The Rehabilitation Act, introduced as H.R. 8070 by Representative John Brandemas (D-IN) and S. 1875 by Senator Randolph Jennings (D-WV), was signed by President Richard Nixon on September 26, 1973. The Rehabilitation Act provides protections and services for people with disabilities.
The Rehabilitation Act extended civil rights to people with disabilities through its Section 504:
“ … no otherwise qualified individual with a disability in the U.S. …shall solely by reason of her or his disability be excluded from participation in, be denied the benefits of, or be subject to discrimination under any program or activity receiving federal financial assistance.”
Section 504 applies to all federal agencies, federally funded projects, schools from kindergarten through the 12th grade, state colleges, universities, and vocational training programs.
The Act established the Rehabilitation Services Administration (RSA) within the Department of Health, Education, and Welfare (later the Department of Health and Human Services). Today, the Department of Education administers the Act. RSA oversees the Title I formula grant program that provides funds to state vocational rehabilitation agencies that in turn provide employment-related services to individuals with physical and mental disabilities
The Rehabilitation Act of 1973 attempted to address some of the societal barriers encountered by people with disabilities. For example, people with disabilities were often isolated from society by placement in institutions. People with disabilities contended with limited access to buildings and facilities due to physical barriers. In addition, schools were allowed to refuse to enroll disabled students who local administrators deemed uneducable, or disabled students were segregated within the education system, ostensibly to receive individualized attention.
Principal sections of the Rehabilitation Act of 1973 include:
- Section 501 focuses on the federal government's hiring practices.
- Section 502 created the Architectural and Transportation Barriers Compliance Board (ATBCB) to enforce standards set by the Architectural Barriers Act of 1968.
- Section 503 prohibits discrimination in employment on the basis of physical or mental disability by businesses with federal contracts or their subcontractors.
- Section 504 prohibits discrimination on the basis of physical or mental disability in programs receiving federal funds. This section also established the Client Assistance Demonstration Projects (CAPs) to inform and advise people with disabilities about all available benefits under the Rehabilitation Act. Amendments in 1984 extended CAPs to each state. This section also established, by statute, the Rehabilitation Services Administration.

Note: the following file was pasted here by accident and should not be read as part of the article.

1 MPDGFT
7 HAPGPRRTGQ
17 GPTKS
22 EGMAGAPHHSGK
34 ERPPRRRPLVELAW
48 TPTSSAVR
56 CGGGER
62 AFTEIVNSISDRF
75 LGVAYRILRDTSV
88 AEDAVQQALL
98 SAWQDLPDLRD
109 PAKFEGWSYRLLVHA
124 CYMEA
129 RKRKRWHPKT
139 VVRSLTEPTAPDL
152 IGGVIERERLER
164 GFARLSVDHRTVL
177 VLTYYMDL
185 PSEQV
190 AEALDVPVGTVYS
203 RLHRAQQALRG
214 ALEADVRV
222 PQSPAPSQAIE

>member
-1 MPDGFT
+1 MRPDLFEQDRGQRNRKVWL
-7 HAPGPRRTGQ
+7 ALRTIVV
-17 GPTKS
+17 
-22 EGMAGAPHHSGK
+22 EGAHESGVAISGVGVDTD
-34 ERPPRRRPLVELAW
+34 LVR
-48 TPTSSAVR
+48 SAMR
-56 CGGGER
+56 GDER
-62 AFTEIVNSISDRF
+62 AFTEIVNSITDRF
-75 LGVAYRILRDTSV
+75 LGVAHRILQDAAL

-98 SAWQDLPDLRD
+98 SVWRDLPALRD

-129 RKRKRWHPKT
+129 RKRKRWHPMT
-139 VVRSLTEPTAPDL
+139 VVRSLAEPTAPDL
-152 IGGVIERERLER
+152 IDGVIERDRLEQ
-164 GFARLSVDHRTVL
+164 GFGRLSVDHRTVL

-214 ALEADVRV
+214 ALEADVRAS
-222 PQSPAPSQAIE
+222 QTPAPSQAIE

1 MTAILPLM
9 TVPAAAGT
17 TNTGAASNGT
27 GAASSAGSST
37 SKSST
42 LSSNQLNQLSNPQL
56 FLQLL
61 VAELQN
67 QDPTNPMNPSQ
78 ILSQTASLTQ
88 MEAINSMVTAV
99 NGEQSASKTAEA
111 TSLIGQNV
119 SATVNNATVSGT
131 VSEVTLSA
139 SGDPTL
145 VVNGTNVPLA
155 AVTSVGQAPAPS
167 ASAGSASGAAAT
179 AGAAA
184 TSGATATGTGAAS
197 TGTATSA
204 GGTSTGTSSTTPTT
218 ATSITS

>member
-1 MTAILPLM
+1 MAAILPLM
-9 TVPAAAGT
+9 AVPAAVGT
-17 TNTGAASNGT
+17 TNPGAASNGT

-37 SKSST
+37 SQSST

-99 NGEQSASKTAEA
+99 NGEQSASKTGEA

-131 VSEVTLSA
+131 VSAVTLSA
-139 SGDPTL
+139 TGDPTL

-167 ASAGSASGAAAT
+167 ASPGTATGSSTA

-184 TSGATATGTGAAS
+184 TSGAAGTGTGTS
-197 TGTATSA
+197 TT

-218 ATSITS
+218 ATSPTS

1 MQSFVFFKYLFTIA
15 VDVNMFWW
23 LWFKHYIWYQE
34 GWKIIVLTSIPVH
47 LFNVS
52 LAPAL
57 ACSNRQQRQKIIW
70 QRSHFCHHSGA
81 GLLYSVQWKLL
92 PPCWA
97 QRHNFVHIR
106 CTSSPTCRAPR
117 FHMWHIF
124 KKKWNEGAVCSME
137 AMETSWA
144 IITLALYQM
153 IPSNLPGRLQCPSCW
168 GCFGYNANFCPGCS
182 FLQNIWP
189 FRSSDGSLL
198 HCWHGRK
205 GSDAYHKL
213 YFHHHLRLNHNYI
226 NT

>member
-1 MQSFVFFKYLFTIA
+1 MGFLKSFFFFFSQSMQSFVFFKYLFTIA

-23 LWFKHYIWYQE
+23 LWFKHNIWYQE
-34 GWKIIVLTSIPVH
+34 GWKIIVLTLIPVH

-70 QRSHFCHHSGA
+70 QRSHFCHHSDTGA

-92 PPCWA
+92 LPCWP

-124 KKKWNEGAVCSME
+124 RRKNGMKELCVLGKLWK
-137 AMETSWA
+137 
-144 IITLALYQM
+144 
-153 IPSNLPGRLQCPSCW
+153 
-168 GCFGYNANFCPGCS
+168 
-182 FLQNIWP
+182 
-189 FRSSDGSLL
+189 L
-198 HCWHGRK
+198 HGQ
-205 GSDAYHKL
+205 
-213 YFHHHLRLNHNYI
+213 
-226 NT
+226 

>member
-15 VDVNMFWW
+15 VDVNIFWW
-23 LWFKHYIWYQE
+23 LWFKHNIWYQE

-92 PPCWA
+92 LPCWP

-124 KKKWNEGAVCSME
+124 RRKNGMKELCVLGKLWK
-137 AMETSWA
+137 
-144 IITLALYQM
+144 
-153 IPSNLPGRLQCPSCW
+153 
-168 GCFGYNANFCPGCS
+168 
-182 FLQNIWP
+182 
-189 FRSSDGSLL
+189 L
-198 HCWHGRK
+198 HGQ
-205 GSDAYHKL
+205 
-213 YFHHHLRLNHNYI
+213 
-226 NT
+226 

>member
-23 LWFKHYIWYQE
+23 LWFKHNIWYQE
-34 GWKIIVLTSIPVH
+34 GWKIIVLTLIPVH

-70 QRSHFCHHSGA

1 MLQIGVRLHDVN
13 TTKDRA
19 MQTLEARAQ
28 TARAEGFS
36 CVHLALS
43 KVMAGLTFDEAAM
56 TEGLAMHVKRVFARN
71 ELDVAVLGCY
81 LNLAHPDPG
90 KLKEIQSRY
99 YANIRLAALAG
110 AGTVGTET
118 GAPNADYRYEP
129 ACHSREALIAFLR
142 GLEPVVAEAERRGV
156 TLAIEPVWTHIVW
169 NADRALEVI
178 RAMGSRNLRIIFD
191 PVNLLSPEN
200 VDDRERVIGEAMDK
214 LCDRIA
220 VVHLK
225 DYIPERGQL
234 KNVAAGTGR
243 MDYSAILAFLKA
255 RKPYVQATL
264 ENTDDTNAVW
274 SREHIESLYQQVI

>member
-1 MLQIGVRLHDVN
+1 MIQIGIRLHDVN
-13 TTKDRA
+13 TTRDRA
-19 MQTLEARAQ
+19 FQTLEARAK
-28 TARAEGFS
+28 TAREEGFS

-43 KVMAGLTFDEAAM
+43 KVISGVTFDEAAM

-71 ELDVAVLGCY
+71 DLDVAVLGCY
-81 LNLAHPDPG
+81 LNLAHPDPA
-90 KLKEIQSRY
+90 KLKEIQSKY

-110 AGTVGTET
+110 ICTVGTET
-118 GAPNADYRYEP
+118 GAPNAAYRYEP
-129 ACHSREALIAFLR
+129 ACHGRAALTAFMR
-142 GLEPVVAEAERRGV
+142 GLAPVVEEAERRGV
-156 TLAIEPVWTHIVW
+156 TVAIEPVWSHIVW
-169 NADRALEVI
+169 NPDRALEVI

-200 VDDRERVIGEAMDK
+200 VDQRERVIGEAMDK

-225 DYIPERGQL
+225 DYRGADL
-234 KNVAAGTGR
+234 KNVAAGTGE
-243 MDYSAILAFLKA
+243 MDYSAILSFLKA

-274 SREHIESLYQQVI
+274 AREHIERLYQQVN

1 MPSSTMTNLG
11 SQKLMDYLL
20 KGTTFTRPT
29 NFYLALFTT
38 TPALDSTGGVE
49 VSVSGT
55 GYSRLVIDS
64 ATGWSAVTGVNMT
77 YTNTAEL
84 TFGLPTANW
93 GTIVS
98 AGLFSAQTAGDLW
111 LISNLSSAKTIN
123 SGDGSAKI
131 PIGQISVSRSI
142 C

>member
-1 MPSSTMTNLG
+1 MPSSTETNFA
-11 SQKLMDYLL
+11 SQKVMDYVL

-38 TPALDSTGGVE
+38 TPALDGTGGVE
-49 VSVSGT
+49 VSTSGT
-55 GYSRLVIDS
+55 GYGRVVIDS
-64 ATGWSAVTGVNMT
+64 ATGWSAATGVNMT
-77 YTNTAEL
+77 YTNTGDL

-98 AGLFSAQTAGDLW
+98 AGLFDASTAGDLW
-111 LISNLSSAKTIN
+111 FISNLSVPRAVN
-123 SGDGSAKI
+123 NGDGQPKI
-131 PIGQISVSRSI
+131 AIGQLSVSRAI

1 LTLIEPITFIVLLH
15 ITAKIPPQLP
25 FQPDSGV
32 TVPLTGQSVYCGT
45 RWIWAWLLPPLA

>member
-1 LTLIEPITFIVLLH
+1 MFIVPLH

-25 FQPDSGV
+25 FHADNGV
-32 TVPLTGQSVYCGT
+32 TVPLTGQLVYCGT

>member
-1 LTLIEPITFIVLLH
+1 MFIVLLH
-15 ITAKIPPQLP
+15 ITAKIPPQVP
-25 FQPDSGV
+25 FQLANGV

- Section 508 addresses issues related to access to communication and computer technology.
The Rehabilitation Act Amendments of 1978 provided:
- Title VII comprehensive services for independent living, such as information and referral, counseling, job placement, health, education, recreation, and social services.
- Centers for Independent Living, which are community-based, cross-disability, non-residential, private nonprofit agencies designed and operated by people with disabilities providing an array of independent living services.
- Independent Living Services for Older Blind Individuals.
- Protection and Advocacy of Individual Rights, a system in each state designed to protect the legal and human rights of individuals with disabilities.
- Vocation rehabilitation service grants to Native American tribes.
The Rehabilitation Act Amendments of 1986 defined and established supportive employment as an acceptable goal. Supportive employment is competitive employment in an integrated setting, or employment in integrated work settings in which individuals are working toward competitive employment with ongoing support services for those with the most significant disabilities. The amendment provided grants for special projects and demonstrations in supportive employment, established a program to assist state agencies to develop and implement supportive employment services, and added rehabilitation engineering as a vocational rehabilitation service.
The Rehabilitation Act Amendments of 1992 emphasized employment as the primary goal of rehabilitation. The amendment assumed that applicants were employable unless proven otherwise. The amendment also ensured that individuals must be provided choice and control in establishing their vocational rehabilitation goals and objectives.
Edwin W. Martin, et.al, “The Legislative and Litigation History of Special Education”, The
Future of Children, (Spring 1996) pg 26-27, https://www.princeton.edu/futureofchildren/publications/docs/06_01_01.pdf
Frequently Asked Questions about Section 504 and the Education of Children with Disabilities, http://www2.ed.gov/about/offices/list/ocr/504faq.html
Department of Health and Human Services Fact Sheet, Your Rights under Section 504 of the Rehabilitation Act, (June, 2006) http://www.hhs.gov/ocr/civilrights/resources/factsheets/504.pdf
The Rehabilitation Act, Public Law 93-112, https://archive.org/stream/publiclaw931129300unit#page/n1/mode/2up
U.S. Department of Justice, Guide to Disability Rights Law, http://www.ada.gov/cguide.htm
Comprehensive Rehabilitation Services Amendments of 1978, Cornell University http://digitalcommons.ilr.cornell.edu/cgi/viewcontent.cgi?article=1152&context=gladnetcollect)
U.S. Department of Education, Programs, Centers for Independent Living, http://www2.ed.gov/programs/cil/index.html
Independent Living Services for Older Blind Individuals, Catalog of Federal Domestic Assistance https://www.cfda.gov/index?s=program&mode=form&tab=core&id=4fd0bbabbe63be596176dd75af6d905b
Protection and Advocacy of Individuals, Legal Information Institute, Cornell University, http://www.law.cornell.edu/uscode/text/29/794e